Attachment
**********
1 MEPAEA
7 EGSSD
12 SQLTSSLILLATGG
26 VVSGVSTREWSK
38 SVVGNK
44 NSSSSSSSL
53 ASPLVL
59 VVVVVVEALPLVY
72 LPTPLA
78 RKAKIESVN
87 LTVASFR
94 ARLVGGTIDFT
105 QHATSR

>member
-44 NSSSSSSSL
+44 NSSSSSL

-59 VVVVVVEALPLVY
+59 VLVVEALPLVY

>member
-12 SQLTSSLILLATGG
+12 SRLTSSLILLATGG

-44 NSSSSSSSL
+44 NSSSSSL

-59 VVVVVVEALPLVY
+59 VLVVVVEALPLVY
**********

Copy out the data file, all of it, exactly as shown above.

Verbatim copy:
1 MEPAEA
7 EGSSD
12 SQLTSSLILLATGG
26 VVSGVSTREWSK
38 SVVGNK
44 NSSSSSSSL
53 ASPLVL
59 VVVVVVEALPLVY
72 LPTPLA
78 RKAKIESVN
87 LTVASFR
94 ARLVGGTIDFT
105 QHATSR

>member
-44 NSSSSSSSL
+44 NSSSSSL

-59 VVVVVVEALPLVY
+59 VLVVEALPLVY

>member
-12 SQLTSSLILLATGG
+12 SRLTSSLILLATGG

-44 NSSSSSSSL
+44 NSSSSSL

-59 VVVVVVEALPLVY
+59 VLVVVVEALPLVY